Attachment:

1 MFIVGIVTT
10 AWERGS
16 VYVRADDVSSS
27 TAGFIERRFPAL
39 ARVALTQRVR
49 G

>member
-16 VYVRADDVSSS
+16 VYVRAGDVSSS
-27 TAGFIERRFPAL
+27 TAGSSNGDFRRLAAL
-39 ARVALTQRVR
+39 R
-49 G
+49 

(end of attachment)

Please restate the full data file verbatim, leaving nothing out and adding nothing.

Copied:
1 MFIVGIVTT
10 AWERGS
16 VYVRADDVSSS
27 TAGFIERRFPAL
39 ARVALTQRVR
49 G

>member
-16 VYVRADDVSSS
+16 VYVRAGDVSSS
-27 TAGFIERRFPAL
+27 TAGSSNGDFRRLAAL
-39 ARVALTQRVR
+39 R
-49 G
+49 